Option #3 Fake or Fraud.
The object is a painting, “Supper at Emmaus”, painted by Han Van Meegeren, but sold as a Vermeer.
It’s important because it was his first forgery, very successful and the start of a serie of forgeries.
The “why” is in the story of the Dutch painter: Han van Meegeren. ( *1*2)
He lived in The Netherlands from 1889-1947, with a six-year interval in France from 1932-1937.
He was a technically gifted painter, but his paintings were not en vogue.
He signed all his work with his own name, but became angry that his paintings were not admired as those of the artists some centuries earlier, the style in which he painted.
But all his works were still signed with his own name.
In 1932 he moved to the Roquebrune-Cap-Martin in the south of France where he started to study ways to forge works of the world’s most famous artists just to prove his talent and to humiliate his critics.
And there he gave birth to this magnificent painting.
He copied painters as Frans Hals, Pieter de Hooch, Gerard ter Borch and Johannes Vermeer.
Supper at Emmaus, canvas 118×130.5
This painting was sold in 1937 as a Vermeer but painted by Van Meegeren.
He used genuine 17th century canvas and also the historical pigments.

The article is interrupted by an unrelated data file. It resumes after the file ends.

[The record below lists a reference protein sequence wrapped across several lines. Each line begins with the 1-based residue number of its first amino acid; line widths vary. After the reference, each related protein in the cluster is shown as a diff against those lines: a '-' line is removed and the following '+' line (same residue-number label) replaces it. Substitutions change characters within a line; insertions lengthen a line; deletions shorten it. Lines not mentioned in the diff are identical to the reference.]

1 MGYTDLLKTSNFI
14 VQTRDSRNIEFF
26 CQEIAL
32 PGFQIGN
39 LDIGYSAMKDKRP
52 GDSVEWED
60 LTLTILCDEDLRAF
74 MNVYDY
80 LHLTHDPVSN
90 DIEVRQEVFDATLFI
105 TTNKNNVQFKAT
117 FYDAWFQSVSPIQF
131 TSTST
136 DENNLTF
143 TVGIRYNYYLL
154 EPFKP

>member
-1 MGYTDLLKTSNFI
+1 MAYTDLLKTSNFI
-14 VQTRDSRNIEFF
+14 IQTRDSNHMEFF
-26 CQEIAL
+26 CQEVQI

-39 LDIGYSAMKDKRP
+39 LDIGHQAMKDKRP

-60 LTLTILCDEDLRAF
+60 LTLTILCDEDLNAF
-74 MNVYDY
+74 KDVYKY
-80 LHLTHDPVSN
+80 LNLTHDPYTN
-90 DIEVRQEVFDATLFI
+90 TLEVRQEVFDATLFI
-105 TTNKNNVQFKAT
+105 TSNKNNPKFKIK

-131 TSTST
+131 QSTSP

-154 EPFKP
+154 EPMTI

The pigments were bound by bakelite which hardened if it was heated and produced almost the same surface as original
17th century paintings.
It was, according to critics, the finest Vermeer ever seen.
Almost immediately (1938) it was purchased by the museum Boijmans Van Beuningen (*3), director Hannema (*4) in Rotterdam where it still is.
In 1945 Van Meegeren, during his trial, claimed the painting was his.
The question if it was harmful is a complicated one. It certainly was harmful to the experts who declared it a genuine Vermeer.
Especially Dirk Hannema suffered in his career. It was also harmful to the wallet of the museum.
But on the other hand it was lucrative for Van Meegeren and it was good for the methods of investigation to be able to qualify
this as a fake Vermeer.
It didn’t do any harm to the copied painters or their inheritance, nor to the knowledge about them.
And for the public, there’s an interesting masterpiece.
The truth about this fake is that it’s recognized as a Van Meegeren.
The supper at Emmaus was also painted by Rembrandt and Carvaggio (*5 and *6)
Whether the supper at Emmaus really took place is quite another story.
After Van Meegerens death there were more Van Meegerens discovered. It turned out that his son was trying to paint in his style.
So there are also fake Van Meegerens.